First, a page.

Like many industries, the COVID-19 pandemic altered business as usual, especially for a medical supply company.
“It took us by surprise, but one of the things we prided ourselves on prior to the merger and after the merger was our ability to pivot quickly in terms of making adjustments,” said Greg Huber, Vice President of Application Development.
On the sales side, things changed as well, Young said. Reps were no longer making in-person visits. Instead, they helped ensure the pipeline of materials kept flowing and searched for products to meet their customers’ needs.
“It’s very challenging but also very fulfilling,” Young said of his work in sales. “As a company, we know we’re making a difference. We know we matter. The primary missions of what our companies do is to help people get better.”
The company’s mission is to “Positively Impact Lives.” It’s not just marketing buzzwords, however, Huber said.
“What it means is not just the patients we serve, veterans, nursing homes; it also means we want to positively impact the lives of suppliers and employees. It’s so subtle and simple,” Huber said. “It’s not just about us. It’s bigger than us.”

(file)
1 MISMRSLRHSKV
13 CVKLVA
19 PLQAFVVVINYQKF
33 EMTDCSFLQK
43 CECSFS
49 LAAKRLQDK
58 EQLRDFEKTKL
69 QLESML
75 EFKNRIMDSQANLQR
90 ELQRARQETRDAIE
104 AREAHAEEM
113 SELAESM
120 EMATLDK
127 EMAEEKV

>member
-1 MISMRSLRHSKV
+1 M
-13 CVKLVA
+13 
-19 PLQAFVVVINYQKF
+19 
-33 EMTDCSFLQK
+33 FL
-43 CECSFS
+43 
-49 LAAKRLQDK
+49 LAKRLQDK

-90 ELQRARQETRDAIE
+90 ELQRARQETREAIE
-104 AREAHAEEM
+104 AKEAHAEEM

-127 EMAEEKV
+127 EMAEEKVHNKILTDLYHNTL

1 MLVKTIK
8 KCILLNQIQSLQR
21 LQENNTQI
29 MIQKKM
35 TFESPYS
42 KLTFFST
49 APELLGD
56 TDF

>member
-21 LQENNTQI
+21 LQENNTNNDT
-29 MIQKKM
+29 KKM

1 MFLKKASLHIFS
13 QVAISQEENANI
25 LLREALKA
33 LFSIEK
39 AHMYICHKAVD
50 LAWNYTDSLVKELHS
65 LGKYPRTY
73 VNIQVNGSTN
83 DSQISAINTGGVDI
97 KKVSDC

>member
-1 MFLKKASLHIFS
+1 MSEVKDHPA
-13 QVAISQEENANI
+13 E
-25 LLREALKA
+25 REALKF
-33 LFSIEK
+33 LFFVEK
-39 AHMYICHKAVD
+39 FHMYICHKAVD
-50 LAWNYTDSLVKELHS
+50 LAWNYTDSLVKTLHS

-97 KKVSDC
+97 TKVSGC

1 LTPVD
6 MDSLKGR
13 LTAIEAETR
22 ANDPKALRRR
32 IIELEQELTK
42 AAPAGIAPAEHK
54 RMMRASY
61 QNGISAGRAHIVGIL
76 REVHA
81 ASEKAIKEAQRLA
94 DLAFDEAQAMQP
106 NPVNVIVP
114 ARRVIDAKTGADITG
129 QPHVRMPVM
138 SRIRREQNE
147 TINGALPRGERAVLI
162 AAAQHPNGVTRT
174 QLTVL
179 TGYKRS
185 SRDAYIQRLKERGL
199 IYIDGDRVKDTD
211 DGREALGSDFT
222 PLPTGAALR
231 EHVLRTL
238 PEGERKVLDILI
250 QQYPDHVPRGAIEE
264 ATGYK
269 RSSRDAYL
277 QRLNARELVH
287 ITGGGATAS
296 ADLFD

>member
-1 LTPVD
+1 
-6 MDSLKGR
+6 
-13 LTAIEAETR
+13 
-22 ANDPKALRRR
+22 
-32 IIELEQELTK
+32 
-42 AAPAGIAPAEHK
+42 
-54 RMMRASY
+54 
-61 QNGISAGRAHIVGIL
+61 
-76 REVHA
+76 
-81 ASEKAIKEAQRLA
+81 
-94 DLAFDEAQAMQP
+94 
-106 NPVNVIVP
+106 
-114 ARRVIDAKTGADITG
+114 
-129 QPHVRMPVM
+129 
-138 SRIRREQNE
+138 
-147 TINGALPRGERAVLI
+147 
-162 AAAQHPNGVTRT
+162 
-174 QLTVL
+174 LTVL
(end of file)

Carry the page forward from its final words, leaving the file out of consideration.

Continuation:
Growing into a much larger business with the merger meant concern and fear at the beginning as people didn’t know how changes would affect them. But management did a good job of being open and paying attention, Huber said. Building a new culture across multiple sites and different management styles doesn’t happen overnight.
The company recently launched a new employee volunteer program called Concordance in the Community. Concordance employees are encouraged to share their time and their talents by volunteering in their respective communities. It’s a company-wide initiative that has local impact, he said.
“We’re changing as the industry changes. You have to have foresight to prepare and plan for it,” Huber said. “That speaks for itself regarding Frederick Kreiser who in 1905 adapted to changes to enable the company to last that long.”